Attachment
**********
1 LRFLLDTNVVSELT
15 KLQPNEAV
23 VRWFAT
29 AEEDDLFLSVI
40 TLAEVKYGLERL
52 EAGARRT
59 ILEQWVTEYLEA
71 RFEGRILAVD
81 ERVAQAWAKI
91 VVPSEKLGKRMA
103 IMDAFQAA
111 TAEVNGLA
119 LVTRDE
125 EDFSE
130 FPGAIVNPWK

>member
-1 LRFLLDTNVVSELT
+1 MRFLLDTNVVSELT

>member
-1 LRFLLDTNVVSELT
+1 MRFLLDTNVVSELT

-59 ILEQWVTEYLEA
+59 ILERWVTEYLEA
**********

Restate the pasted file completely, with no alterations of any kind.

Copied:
1 LRFLLDTNVVSELT
15 KLQPNEAV
23 VRWFAT
29 AEEDDLFLSVI
40 TLAEVKYGLERL
52 EAGARRT
59 ILEQWVTEYLEA
71 RFEGRILAVD
81 ERVAQAWAKI
91 VVPSEKLGKRMA
103 IMDAFQAA
111 TAEVNGLA
119 LVTRDE
125 EDFSE
130 FPGAIVNPWK

>member
-1 LRFLLDTNVVSELT
+1 MRFLLDTNVVSELT

>member
-1 LRFLLDTNVVSELT
+1 MRFLLDTNVVSELT

-59 ILEQWVTEYLEA
+59 ILERWVTEYLEA